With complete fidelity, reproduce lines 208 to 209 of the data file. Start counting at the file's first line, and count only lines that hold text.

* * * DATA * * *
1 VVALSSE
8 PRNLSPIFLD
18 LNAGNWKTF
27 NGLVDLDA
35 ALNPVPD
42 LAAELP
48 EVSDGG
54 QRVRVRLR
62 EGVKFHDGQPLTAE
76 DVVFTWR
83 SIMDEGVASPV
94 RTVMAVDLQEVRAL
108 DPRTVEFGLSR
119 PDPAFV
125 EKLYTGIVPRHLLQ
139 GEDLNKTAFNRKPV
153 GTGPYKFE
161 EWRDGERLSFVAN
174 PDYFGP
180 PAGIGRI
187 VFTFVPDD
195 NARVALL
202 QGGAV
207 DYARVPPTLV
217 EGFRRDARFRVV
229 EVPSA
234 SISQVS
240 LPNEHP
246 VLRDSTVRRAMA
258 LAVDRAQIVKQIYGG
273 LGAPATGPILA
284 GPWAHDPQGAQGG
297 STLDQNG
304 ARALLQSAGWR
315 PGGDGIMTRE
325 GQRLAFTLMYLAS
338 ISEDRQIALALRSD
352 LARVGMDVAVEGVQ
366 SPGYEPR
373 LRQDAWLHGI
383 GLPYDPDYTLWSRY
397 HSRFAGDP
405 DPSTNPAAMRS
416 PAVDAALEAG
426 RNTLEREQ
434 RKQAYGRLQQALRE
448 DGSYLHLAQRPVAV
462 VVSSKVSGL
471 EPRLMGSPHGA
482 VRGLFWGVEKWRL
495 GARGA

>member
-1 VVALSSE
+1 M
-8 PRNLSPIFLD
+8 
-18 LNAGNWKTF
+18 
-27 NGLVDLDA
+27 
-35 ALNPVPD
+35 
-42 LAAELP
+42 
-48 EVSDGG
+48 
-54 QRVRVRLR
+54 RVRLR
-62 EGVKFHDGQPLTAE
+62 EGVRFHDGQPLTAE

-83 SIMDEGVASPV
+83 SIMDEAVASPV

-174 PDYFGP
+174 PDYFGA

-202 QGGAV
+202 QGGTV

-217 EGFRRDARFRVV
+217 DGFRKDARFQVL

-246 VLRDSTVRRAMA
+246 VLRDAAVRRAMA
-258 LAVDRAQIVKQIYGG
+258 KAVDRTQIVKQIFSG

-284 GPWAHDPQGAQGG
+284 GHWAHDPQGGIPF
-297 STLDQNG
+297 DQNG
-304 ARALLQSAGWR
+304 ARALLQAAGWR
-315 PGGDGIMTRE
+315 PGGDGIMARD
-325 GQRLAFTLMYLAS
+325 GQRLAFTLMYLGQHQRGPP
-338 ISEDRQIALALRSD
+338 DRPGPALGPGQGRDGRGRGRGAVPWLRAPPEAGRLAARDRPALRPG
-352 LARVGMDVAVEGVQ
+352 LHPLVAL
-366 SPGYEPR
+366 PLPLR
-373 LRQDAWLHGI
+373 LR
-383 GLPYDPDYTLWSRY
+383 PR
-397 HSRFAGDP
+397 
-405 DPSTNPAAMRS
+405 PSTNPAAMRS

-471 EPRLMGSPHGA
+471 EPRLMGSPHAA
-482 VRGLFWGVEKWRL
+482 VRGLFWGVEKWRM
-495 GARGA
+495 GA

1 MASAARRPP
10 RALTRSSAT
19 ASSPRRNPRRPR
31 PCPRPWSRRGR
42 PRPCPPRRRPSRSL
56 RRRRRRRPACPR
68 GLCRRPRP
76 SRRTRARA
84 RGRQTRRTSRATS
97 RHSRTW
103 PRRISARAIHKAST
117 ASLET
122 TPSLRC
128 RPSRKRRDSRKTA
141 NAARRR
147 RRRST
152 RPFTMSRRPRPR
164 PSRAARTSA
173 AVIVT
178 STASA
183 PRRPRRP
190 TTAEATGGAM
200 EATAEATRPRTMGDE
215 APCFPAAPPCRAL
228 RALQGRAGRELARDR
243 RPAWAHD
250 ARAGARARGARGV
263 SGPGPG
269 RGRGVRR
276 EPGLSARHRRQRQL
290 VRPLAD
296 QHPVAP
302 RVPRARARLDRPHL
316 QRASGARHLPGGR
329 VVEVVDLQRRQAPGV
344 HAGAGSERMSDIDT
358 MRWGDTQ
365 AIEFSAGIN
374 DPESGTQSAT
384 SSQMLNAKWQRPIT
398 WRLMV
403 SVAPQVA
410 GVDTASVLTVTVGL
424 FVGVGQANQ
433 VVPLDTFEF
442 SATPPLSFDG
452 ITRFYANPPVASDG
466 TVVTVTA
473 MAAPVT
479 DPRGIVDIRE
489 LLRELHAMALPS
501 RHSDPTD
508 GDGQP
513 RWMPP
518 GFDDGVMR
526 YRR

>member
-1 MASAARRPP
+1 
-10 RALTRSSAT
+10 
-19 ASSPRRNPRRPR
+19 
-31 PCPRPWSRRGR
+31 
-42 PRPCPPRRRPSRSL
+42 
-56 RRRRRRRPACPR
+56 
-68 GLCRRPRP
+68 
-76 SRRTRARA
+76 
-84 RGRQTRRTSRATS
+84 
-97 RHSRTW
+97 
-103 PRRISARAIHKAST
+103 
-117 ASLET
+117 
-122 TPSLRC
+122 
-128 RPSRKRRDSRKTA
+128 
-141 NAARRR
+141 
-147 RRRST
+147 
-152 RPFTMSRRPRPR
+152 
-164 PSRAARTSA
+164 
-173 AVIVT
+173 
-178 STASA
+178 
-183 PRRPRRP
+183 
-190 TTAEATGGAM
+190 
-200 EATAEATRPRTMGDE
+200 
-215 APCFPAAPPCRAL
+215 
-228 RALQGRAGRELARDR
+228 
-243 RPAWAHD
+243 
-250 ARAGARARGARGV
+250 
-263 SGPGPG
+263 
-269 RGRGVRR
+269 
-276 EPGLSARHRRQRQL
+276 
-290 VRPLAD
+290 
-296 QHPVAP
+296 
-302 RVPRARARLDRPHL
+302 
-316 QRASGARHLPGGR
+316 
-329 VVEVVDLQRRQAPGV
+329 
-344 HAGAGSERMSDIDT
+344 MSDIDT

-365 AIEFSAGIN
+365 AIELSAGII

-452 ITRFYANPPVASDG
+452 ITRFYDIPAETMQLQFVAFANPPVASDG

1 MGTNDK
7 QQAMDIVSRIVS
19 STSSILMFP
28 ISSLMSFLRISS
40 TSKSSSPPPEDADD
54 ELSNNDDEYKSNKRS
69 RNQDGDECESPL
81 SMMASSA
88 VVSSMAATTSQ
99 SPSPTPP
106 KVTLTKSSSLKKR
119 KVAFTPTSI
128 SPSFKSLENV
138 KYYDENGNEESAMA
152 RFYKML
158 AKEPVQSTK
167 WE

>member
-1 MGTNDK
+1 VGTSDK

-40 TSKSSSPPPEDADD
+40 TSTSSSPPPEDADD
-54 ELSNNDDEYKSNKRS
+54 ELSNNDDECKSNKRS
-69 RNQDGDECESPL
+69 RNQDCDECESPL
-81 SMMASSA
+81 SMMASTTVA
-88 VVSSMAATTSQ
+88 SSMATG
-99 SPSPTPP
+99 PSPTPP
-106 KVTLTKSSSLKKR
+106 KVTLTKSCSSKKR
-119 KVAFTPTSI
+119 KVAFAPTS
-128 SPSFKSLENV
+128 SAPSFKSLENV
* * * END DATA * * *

-178 STASA
+178 